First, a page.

Matthew Marks is pleased to announce the exhibition Picasso: Works from the rue des Grands-Augustins Studio, 1939-47 at his Madison Avenue gallery.
The exhibition will include eight oil paintings and four large works on paper made in Picasso's studio at 7, rue des Grands-Augustins, a former fourteenth-century palace on Paris' left bank. Picasso moved into the studio in the spring of 1937 and worked there throughout the Second World War.
Picasso described the war years in Paris, under the German Occupation, when food and fuel were in short supply, as the "loneliest years in my life," yet it was a period of prodigious activity in his studio. The grisaille palette (grays, blacks and whites) that predominates in the exhibition is characteristic of much of Picasso's war-period work, beginning with Guernica, 1938 (Museo del Prado, Madrid) and including his World War II masterpiece, The Charmed House, completed in 1945 (Museum of Modern Art, New York), both painted at the rue des Grands-Augustins.
Included in the exhibition is the painting, Visage gris foncé au chapeau blanc, an early depiction of Picasso's mistress Francoise Gilot, which shows a window in the upper left blackened out because of air raids; Nature morte avec tête de mort, one of a group of war-time still lives with his sculpture of death's head; a painting and a drawing of the owl he kept in his studio; and a drawing of the pigeons that would perch on his windowsill and which later, after the war, he transformed into the dove of peace.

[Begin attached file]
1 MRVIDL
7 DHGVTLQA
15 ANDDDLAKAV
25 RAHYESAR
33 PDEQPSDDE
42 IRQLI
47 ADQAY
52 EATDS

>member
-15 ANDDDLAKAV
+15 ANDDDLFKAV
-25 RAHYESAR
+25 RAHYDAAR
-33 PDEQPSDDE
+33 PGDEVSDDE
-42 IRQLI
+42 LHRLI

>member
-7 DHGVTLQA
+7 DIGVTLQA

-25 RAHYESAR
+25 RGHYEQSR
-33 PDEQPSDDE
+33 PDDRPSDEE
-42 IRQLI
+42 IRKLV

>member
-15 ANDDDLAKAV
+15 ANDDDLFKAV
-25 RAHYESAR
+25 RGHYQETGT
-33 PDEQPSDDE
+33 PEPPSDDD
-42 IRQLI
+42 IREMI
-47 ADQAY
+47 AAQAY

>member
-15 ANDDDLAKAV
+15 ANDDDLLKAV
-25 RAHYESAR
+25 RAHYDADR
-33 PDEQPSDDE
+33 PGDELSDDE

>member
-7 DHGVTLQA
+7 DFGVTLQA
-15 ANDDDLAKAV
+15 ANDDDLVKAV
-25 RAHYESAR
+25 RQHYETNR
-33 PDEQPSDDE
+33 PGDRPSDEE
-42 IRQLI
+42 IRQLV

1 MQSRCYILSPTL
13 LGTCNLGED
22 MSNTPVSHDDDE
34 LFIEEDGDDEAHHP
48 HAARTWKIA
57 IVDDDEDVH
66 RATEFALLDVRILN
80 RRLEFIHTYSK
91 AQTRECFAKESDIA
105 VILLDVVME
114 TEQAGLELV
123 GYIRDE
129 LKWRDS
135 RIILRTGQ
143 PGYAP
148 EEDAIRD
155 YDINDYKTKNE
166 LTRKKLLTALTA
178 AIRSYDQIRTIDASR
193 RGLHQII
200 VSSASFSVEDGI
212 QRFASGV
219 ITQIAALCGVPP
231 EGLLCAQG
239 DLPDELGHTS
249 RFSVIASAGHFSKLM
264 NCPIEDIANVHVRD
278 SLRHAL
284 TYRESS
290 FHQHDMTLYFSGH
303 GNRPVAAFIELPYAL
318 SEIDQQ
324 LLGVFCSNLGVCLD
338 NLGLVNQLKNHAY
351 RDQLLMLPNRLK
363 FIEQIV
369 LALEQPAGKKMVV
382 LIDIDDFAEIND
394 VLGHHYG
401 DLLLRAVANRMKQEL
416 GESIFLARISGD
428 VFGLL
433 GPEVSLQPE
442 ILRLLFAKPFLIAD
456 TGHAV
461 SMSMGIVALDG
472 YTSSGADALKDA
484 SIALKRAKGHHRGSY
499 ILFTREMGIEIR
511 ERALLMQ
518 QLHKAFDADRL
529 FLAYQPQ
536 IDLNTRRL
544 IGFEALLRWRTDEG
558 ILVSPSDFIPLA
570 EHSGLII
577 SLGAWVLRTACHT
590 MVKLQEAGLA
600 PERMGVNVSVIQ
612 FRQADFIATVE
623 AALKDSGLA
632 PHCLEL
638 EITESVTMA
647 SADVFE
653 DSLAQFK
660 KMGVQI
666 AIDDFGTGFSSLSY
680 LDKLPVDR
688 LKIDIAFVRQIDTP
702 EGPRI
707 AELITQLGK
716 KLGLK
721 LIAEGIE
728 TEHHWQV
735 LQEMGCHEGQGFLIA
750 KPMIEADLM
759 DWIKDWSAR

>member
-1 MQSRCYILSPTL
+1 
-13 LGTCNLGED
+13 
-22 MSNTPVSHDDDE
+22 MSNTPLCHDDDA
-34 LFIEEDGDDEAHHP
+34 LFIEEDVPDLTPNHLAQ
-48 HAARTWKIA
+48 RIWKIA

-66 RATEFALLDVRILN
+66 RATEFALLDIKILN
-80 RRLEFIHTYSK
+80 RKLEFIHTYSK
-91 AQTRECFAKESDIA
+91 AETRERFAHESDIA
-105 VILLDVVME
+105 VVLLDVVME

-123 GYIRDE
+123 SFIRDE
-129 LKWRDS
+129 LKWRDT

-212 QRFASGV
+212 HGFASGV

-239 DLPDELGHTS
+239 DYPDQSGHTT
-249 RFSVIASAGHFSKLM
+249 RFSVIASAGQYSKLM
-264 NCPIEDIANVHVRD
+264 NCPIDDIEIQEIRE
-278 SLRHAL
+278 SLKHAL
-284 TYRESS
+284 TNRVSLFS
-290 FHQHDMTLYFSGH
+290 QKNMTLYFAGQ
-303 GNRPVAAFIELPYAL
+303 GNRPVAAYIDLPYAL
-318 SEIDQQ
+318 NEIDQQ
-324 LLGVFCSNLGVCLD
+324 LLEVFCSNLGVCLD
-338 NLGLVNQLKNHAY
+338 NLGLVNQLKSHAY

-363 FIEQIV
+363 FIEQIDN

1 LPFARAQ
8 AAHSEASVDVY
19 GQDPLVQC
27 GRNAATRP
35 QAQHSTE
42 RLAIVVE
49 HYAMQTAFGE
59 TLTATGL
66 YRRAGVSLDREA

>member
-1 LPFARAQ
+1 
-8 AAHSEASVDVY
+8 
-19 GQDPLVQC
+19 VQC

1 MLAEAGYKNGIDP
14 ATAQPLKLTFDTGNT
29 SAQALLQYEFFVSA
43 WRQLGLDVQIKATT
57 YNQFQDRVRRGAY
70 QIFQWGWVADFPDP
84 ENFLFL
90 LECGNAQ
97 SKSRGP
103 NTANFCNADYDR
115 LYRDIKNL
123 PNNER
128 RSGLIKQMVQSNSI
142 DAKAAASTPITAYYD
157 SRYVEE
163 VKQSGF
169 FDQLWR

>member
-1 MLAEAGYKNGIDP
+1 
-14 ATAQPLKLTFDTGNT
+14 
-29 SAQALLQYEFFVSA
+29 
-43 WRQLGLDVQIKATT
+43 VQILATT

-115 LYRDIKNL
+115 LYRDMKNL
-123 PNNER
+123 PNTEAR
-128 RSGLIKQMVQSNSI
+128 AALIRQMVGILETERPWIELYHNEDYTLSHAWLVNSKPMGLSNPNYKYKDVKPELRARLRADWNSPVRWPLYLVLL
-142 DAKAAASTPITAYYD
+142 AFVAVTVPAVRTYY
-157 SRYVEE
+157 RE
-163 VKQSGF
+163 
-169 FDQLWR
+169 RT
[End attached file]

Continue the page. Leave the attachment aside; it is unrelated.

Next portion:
The works in the exhibition are from the estate of the artist. With the exception of one painting, they have never left Paris before and are exhibited here for the first time.
A fully illustrated catalogue, Picasso: Works from the rue des Grands-Augustins Studio, 1939-1947, will accompany the exhibition. The 36-page publication includes fifteen color plates and a text by Richard Shone, associate editor of The Burlington Magazine.
Picasso: Works from the rue des Grands-Augustins Studio, 1939-1947, will be on view at the Matthew Marks Gallery at 1018 Madison Avenue, on the second floor, through 24 June 1995. Hours: Tuesday through Saturday 10:00 - 5:30pm. For more information or photographs please contact Matthew Marks at (212) 861-9455.